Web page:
SA old guard blocks black judge

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South Africa's white judicial establishment is making a shrill and concerted effort to block the appointment of the country's first black chief justice.

One hundred judges, including 10 of the 11 on the Appeal Court, have come out against Ismail Mahomed, the first black appointee to the Supreme Court and a member of the new Constitutional Court. The white judges, almost all appointed in the apartheid era, are backing, Hennie van Heerden, the most senior member of the Appeal Court.

The judges said they had to speak out after President Nelson Mandela's premature show of support for Judge Mahomed. But critics said their intervention, in probably the most important legal appointment of the post-apartheid era, exposes the deep resistance to change in the judiciary's old guard.

An Appeal Court Judge, Joos Hefer, who said Mr Mandela's favouritism made a mockery of the new selection process, demanded that Judge Mahomed should resign if "there is any honour left in this game". That earned him a reprimand from the retiring Chief Justice, Michael Corbett.

To some, talk of honour from such quarters - Judge Hefer was a champion of apartheid emergency legislation in the late 1980s - reeks of hypocrisy. "Where were the trenchant calls by these luminaries when mediocre members of the erstwhile volk were appointed to the bench by the former state president?" asked Clifford Mailer, a leading advocate and former colleague of Judge Mahomed.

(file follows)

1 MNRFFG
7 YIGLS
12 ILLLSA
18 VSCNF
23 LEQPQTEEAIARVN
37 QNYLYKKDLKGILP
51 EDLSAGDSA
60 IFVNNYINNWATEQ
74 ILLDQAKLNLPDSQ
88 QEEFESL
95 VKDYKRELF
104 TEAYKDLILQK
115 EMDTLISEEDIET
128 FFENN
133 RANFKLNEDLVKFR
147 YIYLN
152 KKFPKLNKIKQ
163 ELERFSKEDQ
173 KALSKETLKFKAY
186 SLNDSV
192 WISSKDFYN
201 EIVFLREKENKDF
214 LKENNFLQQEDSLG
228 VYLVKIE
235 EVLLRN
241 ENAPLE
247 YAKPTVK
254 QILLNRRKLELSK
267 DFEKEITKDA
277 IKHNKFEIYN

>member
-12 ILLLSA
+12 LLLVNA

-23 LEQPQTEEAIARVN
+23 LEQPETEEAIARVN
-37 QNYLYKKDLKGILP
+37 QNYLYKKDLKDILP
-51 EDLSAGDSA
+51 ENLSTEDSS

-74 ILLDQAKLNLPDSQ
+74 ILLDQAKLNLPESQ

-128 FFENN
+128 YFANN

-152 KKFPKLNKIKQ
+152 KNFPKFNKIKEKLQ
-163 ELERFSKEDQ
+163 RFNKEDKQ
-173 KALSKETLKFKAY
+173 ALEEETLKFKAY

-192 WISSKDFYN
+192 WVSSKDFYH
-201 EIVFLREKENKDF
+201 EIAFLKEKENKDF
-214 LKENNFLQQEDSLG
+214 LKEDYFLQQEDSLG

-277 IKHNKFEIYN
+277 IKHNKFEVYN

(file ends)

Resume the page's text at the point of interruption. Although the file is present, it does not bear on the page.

"Where were there calls of dismay when genuine candidates were overlooked for the bench and when others who were on the bench were punished by being overlooked as chief justice for acting independently and against the racist interests of the apartheid government?"

And where, he asked was their sense of fair play when the young advocate Ismail Mahomed had to finish his argument in one day at the Appeal Court in Bloemfontein, because if he stayed overnight he would break the Group Areas Act. Not a voice was raised in protest, said Mr Mailer, when the same apartheid laws prevented Mr Mahomed lunching with colleagues in the bar dining-room.

Criticism of Mr Mandela's support for Judge Mahomed was a smokescreen for the real issues, said Mr Mailer. Another commentator agreed: "The truth is that few judges on the bench embrace the new culture of human rights and are hostile to change."

But no one would dispute that the President's indication of preference to the Judicial Services Commission (JSC) was unhelpful to Judge Mahomed. Although the appointment of the chief justice ultimately lies with the President, he is supposed to consult the JSC and the Cabinet first.

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